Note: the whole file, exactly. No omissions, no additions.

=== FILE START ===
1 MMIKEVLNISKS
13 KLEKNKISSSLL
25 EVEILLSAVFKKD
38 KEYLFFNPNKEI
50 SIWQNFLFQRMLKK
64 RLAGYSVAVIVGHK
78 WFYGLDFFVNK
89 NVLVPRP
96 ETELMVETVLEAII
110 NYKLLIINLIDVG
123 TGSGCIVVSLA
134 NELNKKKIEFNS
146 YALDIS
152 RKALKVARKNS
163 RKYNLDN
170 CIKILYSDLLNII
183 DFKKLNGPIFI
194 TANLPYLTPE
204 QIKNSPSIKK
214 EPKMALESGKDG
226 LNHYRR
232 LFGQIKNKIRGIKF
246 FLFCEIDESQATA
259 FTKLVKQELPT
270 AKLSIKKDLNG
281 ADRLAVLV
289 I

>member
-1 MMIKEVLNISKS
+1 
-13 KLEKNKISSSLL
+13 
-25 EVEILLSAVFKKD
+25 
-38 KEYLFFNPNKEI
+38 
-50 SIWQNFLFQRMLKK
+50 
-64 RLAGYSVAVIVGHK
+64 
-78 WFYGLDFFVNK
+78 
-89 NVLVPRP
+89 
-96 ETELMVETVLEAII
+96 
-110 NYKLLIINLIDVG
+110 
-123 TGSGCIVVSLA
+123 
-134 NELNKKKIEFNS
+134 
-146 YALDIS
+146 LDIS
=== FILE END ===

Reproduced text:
1 MMIKEVLNISKS
13 KLEKNKISSSLL
25 EVEILLSAVFKKD
38 KEYLFFNPNKEI
50 SIWQNFLFQRMLKK
64 RLAGYSVAVIVGHK
78 WFYGLDFFVNK
89 NVLVPRP
96 ETELMVETVLEAII
110 NYKLLIINLIDVG
123 TGSGCIVVSLA
134 NELNKKKIEFNS
146 YALDIS
152 RKALKVARKNS
163 RKYNLDN
170 CIKILYSDLLNII
183 DFKKLNGPIFI
194 TANLPYLTPE
204 QIKNSPSIKK
214 EPKMALESGKDG
226 LNHYRR
232 LFGQIKNKIRGIKF
246 FLFCEIDESQATA
259 FTKLVKQELPT
270 AKLSIKKDLNG
281 ADRLAVLV
289 I

>member
-1 MMIKEVLNISKS
+1 
-13 KLEKNKISSSLL
+13 
-25 EVEILLSAVFKKD
+25 
-38 KEYLFFNPNKEI
+38 
-50 SIWQNFLFQRMLKK
+50 
-64 RLAGYSVAVIVGHK
+64 
-78 WFYGLDFFVNK
+78 
-89 NVLVPRP
+89 
-96 ETELMVETVLEAII
+96 
-110 NYKLLIINLIDVG
+110 
-123 TGSGCIVVSLA
+123 
-134 NELNKKKIEFNS
+134 
-146 YALDIS
+146 LDIS